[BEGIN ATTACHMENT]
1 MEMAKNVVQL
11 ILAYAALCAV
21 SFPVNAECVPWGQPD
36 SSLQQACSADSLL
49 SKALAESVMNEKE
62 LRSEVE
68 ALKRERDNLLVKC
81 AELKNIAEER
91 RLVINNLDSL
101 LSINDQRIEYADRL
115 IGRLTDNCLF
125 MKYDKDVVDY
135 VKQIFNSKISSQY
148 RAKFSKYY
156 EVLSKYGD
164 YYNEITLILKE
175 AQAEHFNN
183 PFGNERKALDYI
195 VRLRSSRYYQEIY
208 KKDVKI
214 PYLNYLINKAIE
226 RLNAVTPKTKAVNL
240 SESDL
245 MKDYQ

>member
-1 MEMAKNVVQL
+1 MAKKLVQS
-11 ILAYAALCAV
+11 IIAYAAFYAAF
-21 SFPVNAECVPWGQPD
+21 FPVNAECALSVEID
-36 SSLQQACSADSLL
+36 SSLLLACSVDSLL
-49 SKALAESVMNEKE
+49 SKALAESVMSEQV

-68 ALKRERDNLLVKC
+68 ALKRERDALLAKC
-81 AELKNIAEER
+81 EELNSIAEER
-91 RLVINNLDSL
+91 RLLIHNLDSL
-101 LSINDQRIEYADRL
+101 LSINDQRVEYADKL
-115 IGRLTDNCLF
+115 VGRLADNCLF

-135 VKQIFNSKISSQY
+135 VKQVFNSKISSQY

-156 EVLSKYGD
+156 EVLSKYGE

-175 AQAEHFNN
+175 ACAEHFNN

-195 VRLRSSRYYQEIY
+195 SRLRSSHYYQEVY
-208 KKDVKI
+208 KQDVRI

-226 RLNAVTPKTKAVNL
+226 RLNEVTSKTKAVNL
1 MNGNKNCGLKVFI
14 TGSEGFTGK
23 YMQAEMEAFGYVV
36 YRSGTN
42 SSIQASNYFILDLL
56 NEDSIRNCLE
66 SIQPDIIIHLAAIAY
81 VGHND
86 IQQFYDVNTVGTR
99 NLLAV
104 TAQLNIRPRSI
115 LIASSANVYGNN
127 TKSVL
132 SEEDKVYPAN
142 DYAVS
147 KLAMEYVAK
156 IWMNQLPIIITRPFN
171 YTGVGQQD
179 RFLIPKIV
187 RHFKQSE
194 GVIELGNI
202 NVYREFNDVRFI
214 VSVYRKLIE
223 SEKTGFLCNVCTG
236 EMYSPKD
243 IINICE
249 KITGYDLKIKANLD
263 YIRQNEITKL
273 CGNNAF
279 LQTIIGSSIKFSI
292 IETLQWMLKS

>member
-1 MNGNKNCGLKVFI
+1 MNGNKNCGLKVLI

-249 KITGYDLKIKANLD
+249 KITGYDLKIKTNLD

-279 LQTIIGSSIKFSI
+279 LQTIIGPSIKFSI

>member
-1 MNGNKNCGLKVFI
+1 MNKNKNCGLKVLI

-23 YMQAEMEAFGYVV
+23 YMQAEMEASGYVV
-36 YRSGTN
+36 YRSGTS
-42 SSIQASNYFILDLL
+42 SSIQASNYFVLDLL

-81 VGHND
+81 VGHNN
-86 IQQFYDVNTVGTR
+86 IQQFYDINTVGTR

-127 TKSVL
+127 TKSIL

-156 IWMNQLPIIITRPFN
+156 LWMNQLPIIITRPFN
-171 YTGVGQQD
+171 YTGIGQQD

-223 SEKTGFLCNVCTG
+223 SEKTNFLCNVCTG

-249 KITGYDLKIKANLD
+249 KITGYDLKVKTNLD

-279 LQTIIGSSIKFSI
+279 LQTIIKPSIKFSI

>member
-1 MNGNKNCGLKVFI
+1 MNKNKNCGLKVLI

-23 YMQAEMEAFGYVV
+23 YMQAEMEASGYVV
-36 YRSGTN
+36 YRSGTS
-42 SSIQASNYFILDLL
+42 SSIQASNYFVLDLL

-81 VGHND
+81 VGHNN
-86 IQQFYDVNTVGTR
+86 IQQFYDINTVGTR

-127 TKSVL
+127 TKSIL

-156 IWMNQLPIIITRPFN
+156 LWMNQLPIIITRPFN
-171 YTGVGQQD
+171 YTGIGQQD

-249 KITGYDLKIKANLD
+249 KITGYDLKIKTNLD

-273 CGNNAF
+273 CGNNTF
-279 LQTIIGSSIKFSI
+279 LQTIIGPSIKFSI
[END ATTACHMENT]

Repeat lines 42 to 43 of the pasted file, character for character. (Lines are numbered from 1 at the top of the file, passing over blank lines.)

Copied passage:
-101 LSINDQRIEYADRL
+101 LSINDQRVEYADKL